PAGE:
We passed through an area ravaged by bushfires...but it made for cool photos!
vertebrae bones got larger and larger, and then we found the pelvis. After a bit of girly screams from us (mostly out of surprise at finding such large bones), we also found a femur, the tibia & fibia, and all the bones of a foot. The size and shapes of these bones led us to believe they were kangaroo bones...I can't think of any other Aussie animal that would have a tibia & fibula that large!! That was all we found, however...the rest of the kangaroo was never found..and we dug quite a large hole in an attempt to find the rest. Why we only found one leg, foot, the pelvis and part of the spine, and nothing else, remains a mystery.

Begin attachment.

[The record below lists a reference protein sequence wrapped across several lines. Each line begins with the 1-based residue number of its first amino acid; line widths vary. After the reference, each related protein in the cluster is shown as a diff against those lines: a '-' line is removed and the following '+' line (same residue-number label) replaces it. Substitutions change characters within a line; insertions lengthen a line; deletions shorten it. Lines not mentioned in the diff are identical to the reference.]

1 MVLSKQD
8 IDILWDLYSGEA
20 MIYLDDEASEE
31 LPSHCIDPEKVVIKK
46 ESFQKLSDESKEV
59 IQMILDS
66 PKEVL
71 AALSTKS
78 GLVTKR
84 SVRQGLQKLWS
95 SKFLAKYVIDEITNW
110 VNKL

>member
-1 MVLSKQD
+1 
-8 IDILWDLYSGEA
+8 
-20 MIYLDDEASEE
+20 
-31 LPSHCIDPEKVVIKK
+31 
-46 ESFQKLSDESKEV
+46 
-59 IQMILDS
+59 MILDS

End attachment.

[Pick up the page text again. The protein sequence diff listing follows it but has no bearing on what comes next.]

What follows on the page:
We finished off the day by visiting Canal Rocks before heading back to the hostel for a dinner of fish and chips on the beach, followed by drinks and candy (or lollies) at the Shed (a shed near the hostel used for late night drinking!).
Wednesday we headed back north to Perth. But first we had to stop at the Dunsborough bakery for breakfast. We also stopped off at Bunkers Bay, Sugarloaf Rock, the Happs Winery (where
The Busselton Jetty
The jetty claims to be one of the longest in the southern hemisphere, at 2km long!
I purchased some pottery), got ice cream at Simmo's, and finally, visited Busselton to see one of the longest jettys in the southern hemisphere (2km long...and we decided not to walk it as we couldn't be bothered walking another 4km). We were exhausted when we finally got back to Perth, but it was completely worth it!
What an awesome weekend!